Ashes 2013-14: Michael Clarke could pick a few captaincy tricks from Sourav Ganguly

Michael Clarke (left) has to ensure that along with Darren Lehmann, he creates a happy team environment © Getty Images

By Devarchit Varma

Michael Clarke probably has never faced staunch criticism, especially from the inner circle of Australian cricket for a major part of his career. As a player, the Australian captain has so far had a splendid run in international cricket and he enjoys support and love from all corners. But the team’s poor show in the last one year along with few off-field controversies has directed some criticism towards the Australian skipper.

After some startling revelations being made by Ricky Ponting, Clarke’s close friend and former teammate, Shane Warne has joined the bandwagon and offered some advice to the Australian captain, to which he must pay heed. The Ashes 2013-14 could be a huge moment in Clarke’s career, and he must ensure that he has everything covered up before the five-match Test series begins.

Clarke’s leadership skills are not in question. Clarke is not merely a captain, he is a leader in the true sense. Right from the time he took over the reins from Ponting, Clarke has tried to lead the team from the front, has set examples, has marked high goals and standards. While Clarke has experienced some success in his tenure as a leader, Australian cricket has gone through one of its worst phase. Clarke, as the skipper, needs to ensure that there’s an end to all of this.

Warne is undoubtedly one of the best cricketing brains around and whatever he says regarding the improvement of Australian cricket — especially when the team is struggling — it cannot be ignored completely.

The losses in India and in England prompted some to say that Australia must start looking beyond Clarke. The off-field incidences like the ‘homeworkgate’ scandal, his alleged differences with former vice-captain Shane Watson and the indiscipline surrounding the Australian side only went on to further hamper Clarke’s reputation. While it totally depends on two individuals to decide what kind of relationship they want to have, Clarke can definitely listen to Warne’s comments as far as conducting a team is concerned.

The ‘homeworkgate’ scandal wasn’t the only disaster. The frequency with which some of the young batsmen in the team such as Phil Hughes and Usman Khawaja were picked and dropped from the team during the tour to India, it did no good to the general mood in the camp. It was certainly not the best decision that Clarke could’ve taken. Phil Hughes came out openly to express his frustration at not being picked as a regular member in the side.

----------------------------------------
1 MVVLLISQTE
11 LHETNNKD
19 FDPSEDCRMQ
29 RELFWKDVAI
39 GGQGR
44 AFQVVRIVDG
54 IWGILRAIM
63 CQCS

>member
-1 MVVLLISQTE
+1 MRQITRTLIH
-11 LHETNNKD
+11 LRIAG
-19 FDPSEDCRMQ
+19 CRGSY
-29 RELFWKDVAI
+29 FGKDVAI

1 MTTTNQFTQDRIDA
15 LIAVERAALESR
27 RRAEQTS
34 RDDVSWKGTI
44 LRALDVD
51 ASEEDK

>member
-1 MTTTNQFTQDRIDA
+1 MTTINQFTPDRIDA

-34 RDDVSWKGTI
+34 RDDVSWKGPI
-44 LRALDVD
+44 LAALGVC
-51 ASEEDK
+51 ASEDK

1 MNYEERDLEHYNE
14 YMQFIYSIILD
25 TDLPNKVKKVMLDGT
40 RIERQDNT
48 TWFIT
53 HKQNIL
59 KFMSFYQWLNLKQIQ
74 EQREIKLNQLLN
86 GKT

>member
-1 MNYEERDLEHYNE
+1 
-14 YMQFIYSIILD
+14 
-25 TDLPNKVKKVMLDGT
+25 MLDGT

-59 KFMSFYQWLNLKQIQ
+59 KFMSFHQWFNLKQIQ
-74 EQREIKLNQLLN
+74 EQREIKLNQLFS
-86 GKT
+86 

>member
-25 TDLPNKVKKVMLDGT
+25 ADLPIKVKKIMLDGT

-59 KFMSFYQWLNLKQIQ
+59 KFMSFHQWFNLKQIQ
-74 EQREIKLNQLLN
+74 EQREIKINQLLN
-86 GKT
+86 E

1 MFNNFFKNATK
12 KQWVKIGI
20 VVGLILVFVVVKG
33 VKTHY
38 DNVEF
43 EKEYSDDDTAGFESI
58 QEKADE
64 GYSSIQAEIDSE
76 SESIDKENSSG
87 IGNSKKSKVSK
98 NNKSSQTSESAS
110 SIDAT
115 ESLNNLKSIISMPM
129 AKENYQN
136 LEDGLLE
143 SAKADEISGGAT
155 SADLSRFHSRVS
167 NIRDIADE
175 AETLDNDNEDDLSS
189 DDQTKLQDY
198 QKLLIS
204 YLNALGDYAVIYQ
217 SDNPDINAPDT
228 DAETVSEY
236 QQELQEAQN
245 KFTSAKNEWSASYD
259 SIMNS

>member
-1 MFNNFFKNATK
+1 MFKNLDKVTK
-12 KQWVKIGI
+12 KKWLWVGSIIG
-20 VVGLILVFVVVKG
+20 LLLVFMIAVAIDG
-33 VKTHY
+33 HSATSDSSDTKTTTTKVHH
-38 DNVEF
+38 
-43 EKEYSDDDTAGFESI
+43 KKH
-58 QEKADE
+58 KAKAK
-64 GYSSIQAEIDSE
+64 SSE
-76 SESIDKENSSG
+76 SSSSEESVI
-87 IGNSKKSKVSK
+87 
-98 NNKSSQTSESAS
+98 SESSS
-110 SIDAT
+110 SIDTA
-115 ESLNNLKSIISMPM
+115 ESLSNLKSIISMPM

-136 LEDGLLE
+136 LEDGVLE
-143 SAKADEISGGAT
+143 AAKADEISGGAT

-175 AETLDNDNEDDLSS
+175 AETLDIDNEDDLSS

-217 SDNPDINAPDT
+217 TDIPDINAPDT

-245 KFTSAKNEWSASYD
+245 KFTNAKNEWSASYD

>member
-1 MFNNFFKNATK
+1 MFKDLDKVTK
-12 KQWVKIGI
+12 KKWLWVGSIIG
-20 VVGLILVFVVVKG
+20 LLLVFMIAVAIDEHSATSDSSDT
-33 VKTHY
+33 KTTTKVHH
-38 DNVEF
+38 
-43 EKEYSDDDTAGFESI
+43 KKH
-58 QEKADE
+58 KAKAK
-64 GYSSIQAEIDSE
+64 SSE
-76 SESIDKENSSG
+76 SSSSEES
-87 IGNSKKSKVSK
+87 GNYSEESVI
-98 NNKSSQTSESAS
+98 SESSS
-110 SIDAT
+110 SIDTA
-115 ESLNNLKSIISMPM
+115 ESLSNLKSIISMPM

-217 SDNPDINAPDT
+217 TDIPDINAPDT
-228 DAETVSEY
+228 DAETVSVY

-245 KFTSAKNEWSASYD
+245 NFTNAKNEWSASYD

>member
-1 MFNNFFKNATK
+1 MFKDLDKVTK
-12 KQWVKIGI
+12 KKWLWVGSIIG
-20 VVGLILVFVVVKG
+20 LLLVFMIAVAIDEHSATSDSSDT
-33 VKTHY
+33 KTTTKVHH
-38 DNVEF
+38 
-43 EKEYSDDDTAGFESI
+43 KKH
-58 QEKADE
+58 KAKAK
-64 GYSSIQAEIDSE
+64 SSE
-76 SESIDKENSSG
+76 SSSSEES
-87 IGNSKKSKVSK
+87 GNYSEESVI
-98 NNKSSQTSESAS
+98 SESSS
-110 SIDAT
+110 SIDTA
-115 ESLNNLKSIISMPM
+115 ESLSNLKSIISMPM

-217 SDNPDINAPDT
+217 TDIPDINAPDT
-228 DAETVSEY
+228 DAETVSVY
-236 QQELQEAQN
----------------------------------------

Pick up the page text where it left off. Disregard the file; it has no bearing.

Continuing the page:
Time and again, former players like Steve Waugh and Ricky Ponting have stressed on the importance of giving a longer rope to young batsmen. But Clarke on his part hasn’t done enough. He may have valid reasons for all his decisions, but some of them certainly did not work in Australia’s favour.

It will be daft to fathom Warne’s comments on Clarke as harmful criticism. Warne himself has clarified in his column in the Telegraph that Clarke knows that how big critic Warne is. Warne wrote, “Sure, Clarke is one of my best friends but ask him and he will tell you I am one of his harshest critics.” Whatever the former cricketer wrote regarding Clarke’s Australia, he is absolutely right. Clarke will have to build a happy environment where every single individual plays without fear and with responsibility. These elements were certainly missing in Australian team that was whitewashed in India.

Warne wrote: “Clarke has Cook covered on tactics but where he must improve is in creating a happier team environment. The Australian team were noticeably happier at the end of the English summer and, as Clarke and Lehmann’s partnership started to take hold, Australia played better.”

“If we look back over the years to when England lost eight Ashes series in a row there were a lot of people in their side playing for themselves and their own positions. It was a selfish environment. This is what Clarke has to avoid at all costs. If you look at the last three Tests in the Ashes, and the recent one-day series in India, there were a lot more Australian players smiling and in form,” he added.

Warne’s ideas and comments cannot be brushed aside completely by Clarke. It will do no good to the young Australians if they are not comfortable in their space and the opportunities provided to them aren’t enough to prove that they really belong to the top level. It’s no rocket science.  The vibrant birth of Team India under Sourav Ganguly and John Wright stands as one of the finest examples of how to groom a young side. The two gave some of the young Indian cricketers enough space and opportunities while reducing the fear, and made them realise that they belonged to the top-level. The results prove that the move did wonders.

The good sign is that some of the young Australian batsmen like Hughes, in particular, showed on the limited-overs tour to India that they can excel in a happy team environment. Hughes’s grit in the middle and the ease with which he played in the seven-match ODI series is something that proves Warne’s statement absolutely right. Hughes batted with a lot of confidence and showed he belonged to the top level.

Certainly, it is time for Clarke to do what Ganguly did, and pay heed to what Warne says.

(Devarchit Varma is a reporter with CricketCountry. He can be followed on Twitter @Devarchit)